I presented at the Women’s Global Leadership Conference in Energy & Technology in Houston. The topic was How to successfully negotiate for a raise—How to get past your dread, develop a win/win approach, and negotiate for what you want.
In this article, I have broadened my comments from what I presented there to apply to a variety of career situations—where you might be negotiating a pay raise, a high profile assignment or key role, or for something else you really want.
There are tons of articles about negotiating and the best way to approach it. So, rather than try to cover all that territory, I want to share two things that are mentioned less often but have a huge impact on your success.
Create the Right Perception.
One of the things I coach and do workshops on is Getting the Visibility You Want, which is all about strategically informing others and giving more visibility to your skills and contributions. Take some time to think about who needs to understand how you are adding value and who will influence the ultimate decision about whether to give you what you are asking for. If you don’t know already, find out what their perception of your performance is today and where you may need to close some gaps.
Let me be clear, this is not about creating a false image. It is about proactively helping others understand your value and helping them understand how to best leverage your skills and talent. We all know this doesn’t happen overnight, so allow enough time to close any gaps in perception.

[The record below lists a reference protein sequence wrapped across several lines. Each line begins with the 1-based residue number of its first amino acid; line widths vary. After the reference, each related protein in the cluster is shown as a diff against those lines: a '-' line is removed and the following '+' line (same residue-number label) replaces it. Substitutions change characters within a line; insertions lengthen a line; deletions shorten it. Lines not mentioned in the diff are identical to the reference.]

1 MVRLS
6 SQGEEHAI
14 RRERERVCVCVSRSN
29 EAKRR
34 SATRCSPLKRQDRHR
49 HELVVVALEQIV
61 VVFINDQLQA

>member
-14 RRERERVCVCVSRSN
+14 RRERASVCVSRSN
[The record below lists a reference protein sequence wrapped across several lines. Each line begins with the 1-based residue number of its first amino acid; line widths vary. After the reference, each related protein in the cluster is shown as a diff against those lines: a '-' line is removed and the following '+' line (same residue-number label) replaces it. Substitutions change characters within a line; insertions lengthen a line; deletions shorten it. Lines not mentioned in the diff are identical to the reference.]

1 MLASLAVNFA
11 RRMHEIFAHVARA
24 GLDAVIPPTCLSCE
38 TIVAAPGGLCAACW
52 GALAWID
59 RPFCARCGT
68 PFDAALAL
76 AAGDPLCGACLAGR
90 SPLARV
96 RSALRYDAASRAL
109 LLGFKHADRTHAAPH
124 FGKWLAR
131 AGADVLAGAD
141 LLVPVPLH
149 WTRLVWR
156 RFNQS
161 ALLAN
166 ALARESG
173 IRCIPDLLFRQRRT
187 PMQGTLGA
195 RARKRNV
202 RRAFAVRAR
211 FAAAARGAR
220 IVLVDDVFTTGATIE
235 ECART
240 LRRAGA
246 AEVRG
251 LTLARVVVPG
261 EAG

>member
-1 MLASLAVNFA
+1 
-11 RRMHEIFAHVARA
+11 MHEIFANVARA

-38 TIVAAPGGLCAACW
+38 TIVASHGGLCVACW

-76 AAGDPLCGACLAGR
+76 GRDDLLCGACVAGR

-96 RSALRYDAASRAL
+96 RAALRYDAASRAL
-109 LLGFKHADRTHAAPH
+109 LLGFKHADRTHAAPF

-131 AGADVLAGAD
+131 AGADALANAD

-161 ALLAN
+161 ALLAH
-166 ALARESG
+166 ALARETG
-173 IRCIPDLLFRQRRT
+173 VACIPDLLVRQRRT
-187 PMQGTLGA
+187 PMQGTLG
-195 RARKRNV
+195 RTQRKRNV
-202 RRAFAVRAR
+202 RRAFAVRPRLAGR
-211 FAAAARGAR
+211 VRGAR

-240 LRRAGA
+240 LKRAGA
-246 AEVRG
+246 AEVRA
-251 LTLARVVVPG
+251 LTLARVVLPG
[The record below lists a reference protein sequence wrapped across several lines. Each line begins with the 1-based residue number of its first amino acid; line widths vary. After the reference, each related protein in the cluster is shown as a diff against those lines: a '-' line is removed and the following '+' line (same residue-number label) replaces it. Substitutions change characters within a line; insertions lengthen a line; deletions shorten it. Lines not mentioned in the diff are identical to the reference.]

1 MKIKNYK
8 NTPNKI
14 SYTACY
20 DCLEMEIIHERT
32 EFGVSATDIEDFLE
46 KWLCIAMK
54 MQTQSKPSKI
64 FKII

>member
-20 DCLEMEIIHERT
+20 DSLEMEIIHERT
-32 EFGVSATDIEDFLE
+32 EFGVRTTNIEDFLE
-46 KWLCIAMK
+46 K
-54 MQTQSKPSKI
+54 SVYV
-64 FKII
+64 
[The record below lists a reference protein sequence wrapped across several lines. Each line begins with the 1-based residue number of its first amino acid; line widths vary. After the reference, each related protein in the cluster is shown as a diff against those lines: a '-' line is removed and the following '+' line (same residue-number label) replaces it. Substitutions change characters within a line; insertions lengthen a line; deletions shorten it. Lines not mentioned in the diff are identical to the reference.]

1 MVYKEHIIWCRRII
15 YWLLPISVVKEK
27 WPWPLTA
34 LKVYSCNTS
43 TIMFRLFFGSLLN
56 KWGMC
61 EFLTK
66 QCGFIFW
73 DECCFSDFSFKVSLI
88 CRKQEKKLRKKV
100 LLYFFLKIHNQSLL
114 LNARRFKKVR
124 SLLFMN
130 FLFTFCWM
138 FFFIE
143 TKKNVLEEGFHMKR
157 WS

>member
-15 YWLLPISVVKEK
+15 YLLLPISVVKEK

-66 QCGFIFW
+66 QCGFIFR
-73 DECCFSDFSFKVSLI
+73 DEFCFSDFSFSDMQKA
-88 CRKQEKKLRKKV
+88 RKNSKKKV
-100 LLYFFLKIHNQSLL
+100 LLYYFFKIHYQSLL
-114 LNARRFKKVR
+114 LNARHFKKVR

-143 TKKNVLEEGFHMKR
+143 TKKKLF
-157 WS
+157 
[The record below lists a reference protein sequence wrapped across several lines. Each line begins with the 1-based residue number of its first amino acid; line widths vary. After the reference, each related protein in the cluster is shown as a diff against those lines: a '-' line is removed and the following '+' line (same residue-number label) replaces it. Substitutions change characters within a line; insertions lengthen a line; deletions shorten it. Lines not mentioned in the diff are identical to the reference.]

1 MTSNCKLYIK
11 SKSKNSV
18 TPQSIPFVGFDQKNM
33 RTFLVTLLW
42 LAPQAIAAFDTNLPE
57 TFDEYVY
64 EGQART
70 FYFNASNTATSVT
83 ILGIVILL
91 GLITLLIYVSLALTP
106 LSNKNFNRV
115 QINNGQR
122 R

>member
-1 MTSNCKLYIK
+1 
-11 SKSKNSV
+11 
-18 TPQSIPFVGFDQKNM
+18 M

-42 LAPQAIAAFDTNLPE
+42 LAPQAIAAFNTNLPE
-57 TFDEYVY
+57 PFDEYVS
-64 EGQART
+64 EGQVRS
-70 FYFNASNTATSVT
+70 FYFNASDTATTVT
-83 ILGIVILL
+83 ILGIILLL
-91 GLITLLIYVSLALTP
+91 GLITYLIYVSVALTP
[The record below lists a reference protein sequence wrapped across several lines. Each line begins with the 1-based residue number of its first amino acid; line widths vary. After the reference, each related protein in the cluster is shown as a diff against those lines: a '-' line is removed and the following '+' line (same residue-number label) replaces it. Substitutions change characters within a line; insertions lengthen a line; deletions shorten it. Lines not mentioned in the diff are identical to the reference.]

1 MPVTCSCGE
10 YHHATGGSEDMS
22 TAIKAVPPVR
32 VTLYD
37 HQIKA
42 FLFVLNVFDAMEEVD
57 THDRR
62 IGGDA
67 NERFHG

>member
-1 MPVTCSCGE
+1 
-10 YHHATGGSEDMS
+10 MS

Also, remember that how you “show up” in the conversation where you ask for what you want matters. So, think about how you want to be viewed or perceived in the negotiation. For example you might want to be seen as confident, reasonable, committed to the company’s success, and looking for a win/win for you and the company. Whatever it may be, think about how to frame up the conversation to reinforce that image.
Understand How You Will Get in Your Own Way.
Many of us have fears or anxiety about negotiating or asking for what we want. So, think about how you might get in your own way in advance. It could be a belief or concern that keeps you from asking for what you want. For example, I have a client who was really concerned that she would be viewed as greedy because she was already paid well, even though the data showed that she was clearly underpaid relative to others at her level.
Another client who was asking for a nontraditional role feared the worst, that they would just say, “We can’t give you what you want. Just leave if you’re not happy.” Test these beliefs by looking for confirming and disconfirming evidence. More often than not, our own fears are the biggest barrier to getting what we want.
In both of the examples above, I worked with my clients to identify their mental roadblocks and how they might react in the face of resistance, and develop strategies to keep both from getting in their way. I am excited to say that both of my clients got everything they asked for.
There are so many things I could have covered in this article, and so much I still want to share with you. For now, think about how you can start applying these two concepts, whether you are asking for something big or small.